Wlliam Gilmore Simms
The Letters of William Gilmore Simms. Vol. 6, Supplement >> 255a Joseph Starke Sims >> Page 78

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Page 78

Correspondence | U of South Carolina P | 2012
Transcription 78 THE SIMMS LETTERS
I think, who somewhere tells us that pay or praise is necessary to the man of letters;' and some of them cannot well do without both. Such is the mental appetite & such the physical necessity. To me, it is particularly fortunate that some of the former should be given now and then, as I have not often been favored with the latter. The rewards of literature in this country, particularly in the South, are the saddest absurdities. For my part, I have been all my life drawing water4 in a sieve, & have had few other consolations than are to be found in the secret assurance, that I shall not always labor without some sort of recompense. That of fame comes slowly it is true, but it is one of those rewards that a man may wait for, through his children, even to the third and fourth generation. To win the tones of friendly & favoring voices, such as yours, while one is yet struggling in the field of combat, is an earnest of hope, calculated greatly to strengthen his confidence in the awards of the future. I have no reason to suspect you of flattery, whether I regard your character and position and duly estimate my own. Why should you or any man "flatter so poor a man as Brutus?"5 On the contrary, praise "from mouths of wisest censure is quite too agreeable, not to be taken in its most literal signification.—Your conjecture, touching the authorship of the article on Boone proves your critical sagacity. The paper was mine; though I very frequently prefer the anonymous to any open blazon of my performances. The article was compiled from various sources, and these may not always have been the best authorities. It is fortunate that the point of difference between my statement and that of Moseley is a minor one. Small as it is, however, I shall find a place for it in the magazine in the course of the forthcoming number. I shall also take the liberty of putting on record what you say of James Moseley. These veterans deserve some recognition.'—I cover to you a prospectus for which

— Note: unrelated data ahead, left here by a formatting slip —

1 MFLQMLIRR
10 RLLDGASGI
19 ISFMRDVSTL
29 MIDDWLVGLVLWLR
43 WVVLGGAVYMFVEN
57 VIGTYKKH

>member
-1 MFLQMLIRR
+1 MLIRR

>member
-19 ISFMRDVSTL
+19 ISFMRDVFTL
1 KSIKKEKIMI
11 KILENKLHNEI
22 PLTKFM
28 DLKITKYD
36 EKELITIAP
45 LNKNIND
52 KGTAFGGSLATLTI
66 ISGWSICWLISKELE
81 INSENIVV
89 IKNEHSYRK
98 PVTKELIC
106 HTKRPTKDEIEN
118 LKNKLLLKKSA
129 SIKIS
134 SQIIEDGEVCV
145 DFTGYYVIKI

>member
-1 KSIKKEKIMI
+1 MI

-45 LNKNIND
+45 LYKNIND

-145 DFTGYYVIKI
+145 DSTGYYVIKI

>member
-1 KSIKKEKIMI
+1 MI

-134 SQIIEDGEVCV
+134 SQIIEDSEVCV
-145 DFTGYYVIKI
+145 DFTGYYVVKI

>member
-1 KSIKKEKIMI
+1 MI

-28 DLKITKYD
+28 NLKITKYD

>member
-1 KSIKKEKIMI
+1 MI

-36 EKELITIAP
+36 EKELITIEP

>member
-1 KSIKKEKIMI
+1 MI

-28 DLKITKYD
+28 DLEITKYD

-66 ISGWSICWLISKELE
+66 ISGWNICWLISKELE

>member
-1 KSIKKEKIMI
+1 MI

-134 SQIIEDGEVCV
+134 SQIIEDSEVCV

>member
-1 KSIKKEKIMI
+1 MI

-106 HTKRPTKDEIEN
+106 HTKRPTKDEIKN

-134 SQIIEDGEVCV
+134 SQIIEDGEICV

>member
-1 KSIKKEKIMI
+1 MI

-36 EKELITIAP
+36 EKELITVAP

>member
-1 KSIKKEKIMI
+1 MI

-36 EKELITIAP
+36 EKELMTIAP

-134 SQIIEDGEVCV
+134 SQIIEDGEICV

'We have not located this sentiment in Cowper's poetry. The remark could be in one of his letters, but it does not sound like one Cowper would have made. 'Simms wrote I have been all my life been drawing water.
`Not identified.
''Simms misquotes Othello, Il, iii, 193.
'"Daniel Boon; the First Hunter of Kentucky" was published in the Southern and Western Monthly Magazine and Review, I (Apr. 1845), 225-242. In it Simms de-scribes Boone as "a tall man of powerful frame." Sims in his note published under the title of "Daniel Boone.—James Moseley," ibid., II (Aug. 1845), 131–132